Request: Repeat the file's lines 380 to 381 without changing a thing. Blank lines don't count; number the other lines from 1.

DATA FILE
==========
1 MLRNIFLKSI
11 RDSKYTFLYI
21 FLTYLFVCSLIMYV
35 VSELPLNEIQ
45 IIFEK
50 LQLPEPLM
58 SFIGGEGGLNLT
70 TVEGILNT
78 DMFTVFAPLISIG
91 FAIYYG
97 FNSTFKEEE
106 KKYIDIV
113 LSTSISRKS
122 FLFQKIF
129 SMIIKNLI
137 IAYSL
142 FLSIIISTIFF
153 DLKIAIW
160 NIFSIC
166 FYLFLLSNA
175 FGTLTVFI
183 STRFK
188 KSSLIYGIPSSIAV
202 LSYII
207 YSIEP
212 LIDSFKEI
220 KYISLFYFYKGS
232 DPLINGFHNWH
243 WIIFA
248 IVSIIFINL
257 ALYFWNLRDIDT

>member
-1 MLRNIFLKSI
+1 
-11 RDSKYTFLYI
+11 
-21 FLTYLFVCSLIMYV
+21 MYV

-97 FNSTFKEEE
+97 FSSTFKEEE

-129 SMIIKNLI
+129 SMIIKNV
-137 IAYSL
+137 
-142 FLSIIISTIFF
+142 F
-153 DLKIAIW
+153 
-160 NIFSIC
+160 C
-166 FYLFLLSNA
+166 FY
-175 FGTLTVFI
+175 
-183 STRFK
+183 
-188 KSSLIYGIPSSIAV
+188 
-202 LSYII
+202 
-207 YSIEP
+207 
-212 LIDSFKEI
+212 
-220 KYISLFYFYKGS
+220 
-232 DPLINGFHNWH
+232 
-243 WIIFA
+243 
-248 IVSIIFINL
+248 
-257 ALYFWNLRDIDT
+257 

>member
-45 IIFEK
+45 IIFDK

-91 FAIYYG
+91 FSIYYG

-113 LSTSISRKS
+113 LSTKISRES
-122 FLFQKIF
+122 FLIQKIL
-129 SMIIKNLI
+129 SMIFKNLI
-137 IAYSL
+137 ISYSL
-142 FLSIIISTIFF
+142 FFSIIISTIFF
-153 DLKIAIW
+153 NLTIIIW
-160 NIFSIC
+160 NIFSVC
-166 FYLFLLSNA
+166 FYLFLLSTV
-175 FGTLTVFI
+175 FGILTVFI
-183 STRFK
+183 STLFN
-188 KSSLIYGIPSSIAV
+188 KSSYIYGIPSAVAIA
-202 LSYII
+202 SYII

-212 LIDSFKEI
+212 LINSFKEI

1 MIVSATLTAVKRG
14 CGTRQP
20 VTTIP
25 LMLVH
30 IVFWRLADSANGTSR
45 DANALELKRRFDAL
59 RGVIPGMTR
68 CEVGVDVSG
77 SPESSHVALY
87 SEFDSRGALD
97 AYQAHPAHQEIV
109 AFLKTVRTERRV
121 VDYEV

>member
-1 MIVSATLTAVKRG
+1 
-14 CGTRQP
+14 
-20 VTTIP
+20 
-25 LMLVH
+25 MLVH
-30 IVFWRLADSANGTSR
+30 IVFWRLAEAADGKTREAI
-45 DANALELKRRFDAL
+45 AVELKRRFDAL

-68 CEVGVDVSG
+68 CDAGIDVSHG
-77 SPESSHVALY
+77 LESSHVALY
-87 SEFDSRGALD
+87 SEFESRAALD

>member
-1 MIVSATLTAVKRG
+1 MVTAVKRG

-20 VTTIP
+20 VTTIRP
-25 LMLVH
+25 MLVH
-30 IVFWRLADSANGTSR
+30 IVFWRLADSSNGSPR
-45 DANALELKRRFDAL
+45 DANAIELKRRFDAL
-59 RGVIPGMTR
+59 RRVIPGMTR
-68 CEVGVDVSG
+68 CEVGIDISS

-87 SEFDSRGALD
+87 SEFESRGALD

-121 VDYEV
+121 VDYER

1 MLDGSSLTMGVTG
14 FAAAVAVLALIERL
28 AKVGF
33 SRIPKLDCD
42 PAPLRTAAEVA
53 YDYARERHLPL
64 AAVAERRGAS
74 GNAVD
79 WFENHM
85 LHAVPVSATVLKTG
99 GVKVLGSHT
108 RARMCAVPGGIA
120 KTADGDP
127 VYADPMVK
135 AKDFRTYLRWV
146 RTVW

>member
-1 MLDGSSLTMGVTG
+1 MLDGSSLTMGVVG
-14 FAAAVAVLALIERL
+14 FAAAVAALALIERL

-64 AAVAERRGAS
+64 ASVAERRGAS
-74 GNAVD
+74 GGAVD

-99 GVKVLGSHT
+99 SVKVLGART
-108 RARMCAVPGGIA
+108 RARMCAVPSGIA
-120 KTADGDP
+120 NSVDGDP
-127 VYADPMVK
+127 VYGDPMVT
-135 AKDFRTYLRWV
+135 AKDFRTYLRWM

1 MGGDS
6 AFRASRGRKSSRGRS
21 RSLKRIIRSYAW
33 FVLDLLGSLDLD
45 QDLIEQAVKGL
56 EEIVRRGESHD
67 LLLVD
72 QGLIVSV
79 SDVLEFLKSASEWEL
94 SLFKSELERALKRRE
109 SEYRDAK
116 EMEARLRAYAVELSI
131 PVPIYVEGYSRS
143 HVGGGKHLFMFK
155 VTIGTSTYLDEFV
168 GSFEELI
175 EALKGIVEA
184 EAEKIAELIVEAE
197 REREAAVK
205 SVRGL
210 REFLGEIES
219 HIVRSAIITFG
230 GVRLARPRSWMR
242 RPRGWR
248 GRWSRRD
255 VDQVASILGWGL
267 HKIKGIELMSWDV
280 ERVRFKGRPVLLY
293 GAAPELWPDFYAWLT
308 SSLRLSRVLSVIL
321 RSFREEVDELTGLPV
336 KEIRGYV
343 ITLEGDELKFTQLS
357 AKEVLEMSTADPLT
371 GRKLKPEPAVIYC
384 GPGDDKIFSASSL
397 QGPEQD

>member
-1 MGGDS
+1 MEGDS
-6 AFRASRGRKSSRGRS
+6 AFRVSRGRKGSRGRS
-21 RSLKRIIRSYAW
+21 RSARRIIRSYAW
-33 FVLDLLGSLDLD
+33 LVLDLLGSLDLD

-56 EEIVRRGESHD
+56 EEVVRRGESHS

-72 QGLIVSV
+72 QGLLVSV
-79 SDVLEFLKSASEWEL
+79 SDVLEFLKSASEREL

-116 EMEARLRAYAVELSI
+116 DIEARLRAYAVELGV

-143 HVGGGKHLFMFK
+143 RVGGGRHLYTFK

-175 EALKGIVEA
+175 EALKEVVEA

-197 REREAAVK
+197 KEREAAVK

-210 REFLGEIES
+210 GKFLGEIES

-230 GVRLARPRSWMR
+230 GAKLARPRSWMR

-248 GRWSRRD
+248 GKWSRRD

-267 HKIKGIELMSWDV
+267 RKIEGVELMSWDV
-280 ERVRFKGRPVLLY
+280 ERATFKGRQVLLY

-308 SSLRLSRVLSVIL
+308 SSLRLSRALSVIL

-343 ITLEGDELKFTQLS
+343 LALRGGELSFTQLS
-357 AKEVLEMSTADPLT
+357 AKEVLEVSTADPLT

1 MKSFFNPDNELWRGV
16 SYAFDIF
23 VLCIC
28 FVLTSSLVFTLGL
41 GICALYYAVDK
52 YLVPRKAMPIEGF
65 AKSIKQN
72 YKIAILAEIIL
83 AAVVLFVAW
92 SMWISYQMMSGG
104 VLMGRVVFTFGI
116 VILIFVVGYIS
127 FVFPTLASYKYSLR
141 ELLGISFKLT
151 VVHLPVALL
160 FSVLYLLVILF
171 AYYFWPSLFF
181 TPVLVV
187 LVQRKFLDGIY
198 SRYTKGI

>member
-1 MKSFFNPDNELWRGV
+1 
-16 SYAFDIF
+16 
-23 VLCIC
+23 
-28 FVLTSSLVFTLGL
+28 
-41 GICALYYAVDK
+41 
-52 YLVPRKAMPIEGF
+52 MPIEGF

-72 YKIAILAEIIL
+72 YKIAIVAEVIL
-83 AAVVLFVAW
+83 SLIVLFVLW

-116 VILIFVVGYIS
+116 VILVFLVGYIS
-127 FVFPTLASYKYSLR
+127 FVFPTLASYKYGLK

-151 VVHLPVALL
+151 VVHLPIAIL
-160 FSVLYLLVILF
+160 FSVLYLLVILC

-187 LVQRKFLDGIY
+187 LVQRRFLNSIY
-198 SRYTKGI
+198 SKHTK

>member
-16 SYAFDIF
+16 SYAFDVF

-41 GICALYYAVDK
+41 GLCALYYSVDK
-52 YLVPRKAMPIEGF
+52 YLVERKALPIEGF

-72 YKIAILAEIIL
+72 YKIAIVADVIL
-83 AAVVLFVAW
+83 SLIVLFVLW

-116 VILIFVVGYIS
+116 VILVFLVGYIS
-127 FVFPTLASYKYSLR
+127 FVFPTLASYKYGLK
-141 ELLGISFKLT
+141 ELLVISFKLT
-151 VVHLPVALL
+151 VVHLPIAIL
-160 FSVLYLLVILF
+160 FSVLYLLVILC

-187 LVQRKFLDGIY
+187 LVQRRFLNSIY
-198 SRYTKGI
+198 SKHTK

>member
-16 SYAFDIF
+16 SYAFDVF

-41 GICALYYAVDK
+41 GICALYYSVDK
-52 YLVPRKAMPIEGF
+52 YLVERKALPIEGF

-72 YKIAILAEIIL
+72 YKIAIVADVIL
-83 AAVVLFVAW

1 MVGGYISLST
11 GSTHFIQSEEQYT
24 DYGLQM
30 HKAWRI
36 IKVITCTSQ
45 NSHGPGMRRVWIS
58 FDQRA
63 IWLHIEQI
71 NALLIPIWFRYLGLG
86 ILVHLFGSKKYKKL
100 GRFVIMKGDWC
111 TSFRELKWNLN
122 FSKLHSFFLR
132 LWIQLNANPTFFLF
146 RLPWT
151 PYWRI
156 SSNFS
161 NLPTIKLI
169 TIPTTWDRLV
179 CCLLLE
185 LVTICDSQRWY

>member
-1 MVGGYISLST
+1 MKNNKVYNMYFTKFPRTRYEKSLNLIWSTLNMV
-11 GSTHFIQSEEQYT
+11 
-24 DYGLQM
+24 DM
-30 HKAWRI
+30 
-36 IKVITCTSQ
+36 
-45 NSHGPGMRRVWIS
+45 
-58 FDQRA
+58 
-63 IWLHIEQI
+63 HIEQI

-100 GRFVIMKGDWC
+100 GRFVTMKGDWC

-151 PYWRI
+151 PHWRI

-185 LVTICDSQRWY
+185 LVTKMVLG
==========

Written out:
-30 HKAWRI
+30 